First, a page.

The TAKE with Rick Klein
It takes less than ever to find partisan grooves these days -- and the fact that they've been etched deeper out of the fallout from Jan. 6 serves as a case in point.
That's the reality that confronts President Joe Biden with this next uncertain phase of combatting the pandemic. New federal guidance on mask mandates and the consideration of a vaccine requirement for federal workers run into longstanding political arguments about individual liberties and personal accountability.
The push for vaccinations has become less partisan of late, with prominent Republicans adding new emphasis -- and giving special credit to the previous administration -- to make the case.
Yet mask-wearing and vaccine requirements have long since taken on cultural as well as political significance, and the fallout of Biden's latest comments offer just a taste. Former President Donald Trump is offering strong pushback to mandates, and consider as well how readily some Republicans are using Dr. Anthony Fauci as a foil -- raising money off the mention of his name, and even threatening legal action against him.
Biden indicated that he will outline next steps in the push to vaccinate the country on Thursday, as some statistics showing rates going up of late. The president on Tuesday also served up a reminder that as a candidate he "promised to be straight with you about COVID -- good news or bad."
Another reminder: 11 months ago, Biden said he wouldn't hesitate to order another shutdown if that's what his advisers recommended.
"I would shut it down; I would listen to the scientists," he told ABC "World News Tonight" Anchor David Muir last August.
The campaign was quick to clarify that comment at the time. Biden's statement Tuesday about masks and vaccines framed them as a way "to avoid the kind of lockdowns, shutdowns, school closures and disruptions we faced in 2020."
"We are not going back to that," the president said.
The RUNDOWN with Averi Harper
The testimony of Capitol Police officer Harry Dunn underscored the additional layer of trauma Black law enforcement officers experienced on Jan. 6.
Dunn's heartbreaking testimony chronicled the racial slurs he endured as he tried to defend the seat of our nation's democracy.
Among the insurrectionists were attackers who carried Confederate flags, donned shirts with anti-Semitic messages and freely hurled the n-word at Black officers.
"No one had ever, ever called me a n***** while wearing the uniform of a Capitol Police officer," said Dunn.
He also brought with him the stories of other Black officers, later adding, "Another Black officer later told me he had been confronted by insurrectionists in the Capitol who told him, put your gun down and we'll show you what kind of n***** you really are."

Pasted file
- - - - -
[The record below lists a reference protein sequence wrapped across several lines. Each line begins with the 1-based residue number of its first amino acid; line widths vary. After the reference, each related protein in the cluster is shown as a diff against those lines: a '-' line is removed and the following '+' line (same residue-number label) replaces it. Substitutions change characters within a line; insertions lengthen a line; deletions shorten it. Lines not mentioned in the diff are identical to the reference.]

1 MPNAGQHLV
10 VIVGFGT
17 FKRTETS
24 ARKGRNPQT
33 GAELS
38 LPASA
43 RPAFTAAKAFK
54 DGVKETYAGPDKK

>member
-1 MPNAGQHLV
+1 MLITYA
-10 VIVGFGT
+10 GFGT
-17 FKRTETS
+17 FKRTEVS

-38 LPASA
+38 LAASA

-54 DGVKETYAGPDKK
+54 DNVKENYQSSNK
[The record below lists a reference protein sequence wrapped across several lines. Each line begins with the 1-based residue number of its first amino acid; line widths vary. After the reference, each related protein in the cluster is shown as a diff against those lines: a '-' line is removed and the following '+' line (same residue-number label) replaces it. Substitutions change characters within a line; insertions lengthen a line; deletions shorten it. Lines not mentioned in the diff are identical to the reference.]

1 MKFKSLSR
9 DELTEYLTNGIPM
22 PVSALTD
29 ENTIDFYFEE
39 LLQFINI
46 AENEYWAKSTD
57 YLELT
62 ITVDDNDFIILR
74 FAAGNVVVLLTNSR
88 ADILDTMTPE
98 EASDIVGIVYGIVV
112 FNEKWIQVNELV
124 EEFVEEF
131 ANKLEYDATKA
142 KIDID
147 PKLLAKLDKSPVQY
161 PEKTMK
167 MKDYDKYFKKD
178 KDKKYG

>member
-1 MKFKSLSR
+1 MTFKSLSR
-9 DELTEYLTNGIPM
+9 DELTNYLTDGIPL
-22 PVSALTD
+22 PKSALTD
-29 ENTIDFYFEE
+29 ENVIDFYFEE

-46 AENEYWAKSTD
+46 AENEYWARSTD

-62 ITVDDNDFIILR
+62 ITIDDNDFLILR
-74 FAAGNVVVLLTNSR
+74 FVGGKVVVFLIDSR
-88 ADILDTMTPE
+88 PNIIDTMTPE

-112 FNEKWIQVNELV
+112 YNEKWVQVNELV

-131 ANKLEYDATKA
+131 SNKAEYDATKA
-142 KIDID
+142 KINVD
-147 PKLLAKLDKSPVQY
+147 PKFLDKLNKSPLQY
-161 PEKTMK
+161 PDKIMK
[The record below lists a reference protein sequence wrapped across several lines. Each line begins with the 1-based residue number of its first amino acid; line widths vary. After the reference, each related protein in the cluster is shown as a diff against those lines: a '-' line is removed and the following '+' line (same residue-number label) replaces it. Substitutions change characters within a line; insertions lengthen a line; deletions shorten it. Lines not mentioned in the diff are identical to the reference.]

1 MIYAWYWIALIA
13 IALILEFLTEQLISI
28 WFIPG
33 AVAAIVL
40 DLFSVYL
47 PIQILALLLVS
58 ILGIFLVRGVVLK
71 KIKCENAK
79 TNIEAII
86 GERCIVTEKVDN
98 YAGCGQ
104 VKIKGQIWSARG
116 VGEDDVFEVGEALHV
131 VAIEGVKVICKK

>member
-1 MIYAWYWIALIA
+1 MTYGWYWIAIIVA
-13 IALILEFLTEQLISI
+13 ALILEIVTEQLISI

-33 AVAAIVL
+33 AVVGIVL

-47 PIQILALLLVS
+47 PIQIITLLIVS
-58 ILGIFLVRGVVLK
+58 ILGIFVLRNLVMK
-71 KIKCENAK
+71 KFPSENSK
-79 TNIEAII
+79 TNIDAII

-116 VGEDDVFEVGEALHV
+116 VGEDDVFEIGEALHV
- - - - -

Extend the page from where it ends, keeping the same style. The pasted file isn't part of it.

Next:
For many, listening to Dunn recount the epithets stung as they were broadcast uncensored. The attack at the Capitol is often referred to as one of our nation's darkest days, it's particularly poignant that racism crept its way into the ugliness of it all, too.
It's a vile reminder that racism in America, even in its most blatant forms, still exists.
The TIP with Alisa Wiersema
Republicans in Washington have one more representative joining their ranks -- but the victory serves as an upset to Trump, despite his looming influence over the Republican Party on a national scale.
Nearly three months after the May 1 special election, State Rep. Jake Ellzey came out on top in Tuesday's runoff election for Texas' 6th Congressional District. Ellzey faced off with fellow Republican, Susan Wright, who had Trump's backing going into the contest due to the political legacy of her late husband, Rep. Ron Wright, who died in February from COVID and complications with cancer.
The conclusion of the race is the latest indicator of the former president's looming influence over his party in a state that is increasingly becoming ground zero for intraparty battles.
On Monday, Trump waded into another high-profile Texan battle by endorsing incumbent Attorney General Ken Paxton for another term. The move served a devastating -- and complicated -- blow to Land Commissioner George P. Bush, who was the only member of his storied political family to publicly back Trump, despite the former president launching repeated attacks against his father, Jeb Bush.
ABC News' "Start Here" podcast. Wednesday morning's episode features former acting Centers for Disease Control and Prevention Director Dr. Richard Besser, who breaks down the new CDC guidance around mask wearing for vaccinated people. ABC News congressional correspondent Rachel Scott recaps the testimony from police officers during a Jan. 6 House committee hearing. And ESPN Senior Writer Alyssa Roegnik explains why Simone Biles pulled out of the team all-around finals in Tokyo. http://apple.co/2HPocUL
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